In fact, the true standout is Kyle Reese (Anton Yelchin) who, as a teenager, is able to keep his cool in difficult situations and inspire those around him with his confidence and poise. It makes perfect sense that he is the father of John Connor, since you can see the man he is growing into and the choices that he makes. Unfortunate then that Connor himself doesn't seem to have the same sort of ability.

Fortunately, all the actors in the movie give it their best and provide a real core upon which to build the rest of the film. Bale is consistent as always and really puts everything he has into the character of John Connor. Worthington spends much of the movie yelling insanely, but when he is given the opportunity to settle down for a moment, you can really see his charisma. His confusion about his nature is on full display and he plays it very well.

The action scenes are really the big draw to the movie though, since most of the movie is just nonstop action for the sake of action. On a sheer entertainment level, this is where the movie shines through. The Terminators look more real than ever given that most of the movie relies on practical effects and not on CGI, giving the battles more intensity than they otherwise would have. The CGI that IS there is not only effective, but complimentary to the practical action, creating an incredibly believable world that presents the engaging struggle between man and machine.

The problem is that most of the action adds nothing to the story. They're entertaining battles to be sure, but they're without purpose. They have such length but the plot developments only happen slightly before and slightly after each battle and even then these are only mildly interesting developments.

McG clearly set this up as the first part of a trilogy, but the movie ends so unceremoniously that I find myself completely unconcerned with what will happen next in the Terminator saga. I will still be first in line to see the next one, but it also isn't hotly anticipated.

When all is said and done, this is definitely a movie worth seeing in theatres, especially if you're a fan of the Terminator franchise. They make some cool callbacks without going over the top with it, and while much of the plot will leave you scratching your head, there's enough positive here to recommend it as a fun summer popcorn action picture.


Thursday, April 23, 2009

"Fighting" Review

Every so often a movie comes along that completely defies your expectations. Sometimes this happens in a positive way. Other times, not so much. Well, I'm happy to report that despite my incredibly low expectations for "Fighting", the end result was much worse than I honestly expected.

"Fighting" stars Channing Tatum as Shawn MacArthur, a street vendor of knock off goods in New York City. At least until he defends himself from some people trying to steal his stuff and Harvey Boarden (Terrence Howard) inexplicably sees an underground fighter in him. So when Shawn goes to confront Harvey, Harvey offers him the opportunity to fight, right there on the spot, and Shawn mindbogglingly accepts this offer from a man who coordinated a theft from him just hours earlier.

That's essentially all that you need to know about "Fighting." Despite the fact that the title of the movie is "Fighting", there's surprisingly little fighting in it. Nothing in the movie will surprise you in any way except for how paint-by-numbers it all is. Anyone who has seen a movie will be able to telegraph each plot point a mile away.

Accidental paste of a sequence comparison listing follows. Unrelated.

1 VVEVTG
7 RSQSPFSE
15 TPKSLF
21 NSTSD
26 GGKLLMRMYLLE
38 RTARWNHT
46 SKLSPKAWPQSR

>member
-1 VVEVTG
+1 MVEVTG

And of course, characterization isn't necessary when you are able to just glide through a plot of this nature. Nope, just stick a few characters with a few stereotypical "from the streets" backstories, and you have yourself a movie. And the acting isn't any better. Howard, who normally excels in his roles, seems to be channeling some sort of high functioning Rain Man in his speech patterns and Tatum just mumbles his lines probably hoping that you don't really hear anything he has to say since the writing is so atrocious.

Top it off with an incredibly hackneyed reluctant love interest, Zulay Valez (played by Zulay Henao, too lazy to even change the girl's first name) and there is pretty much nothing redeemable about this movie. And you really have to appreciate the way the line between persistence and stalking is drawn. Wait, it isn't? No, not at all. Shawn follows her around, waiting for her to show up in random places, buys her gifts within moments of getting her to agree to hang out with him and offers to pay for her apartment. (Maybe THAT'S where I'm going wrong in life. I'm not being stalkerish enough with women!)

Of course, this review wouldn't be worth much if I didn't mention the randomness. Between the guy who runs up and does a flip off the wall and a man dressed as a human taco who walks past the camera, there are plenty of "What the hell is that?" moments that permeate the entire movie. I don't know if the intent is to confuse you so you don't realize how terrible the movie itself is, but if that is the case, no, it didn't work.

I barely even want to mention the fighting itself. There are four fights, all lasting fewer than 5 minutes. A movie called "Fighting" put less than 20 minutes of fights in the whole movie, yet somehow was able to stretch the running time to 1 hour and 45 minutes. And filled that with what? Story? No. None to be had here. Completely unacceptable.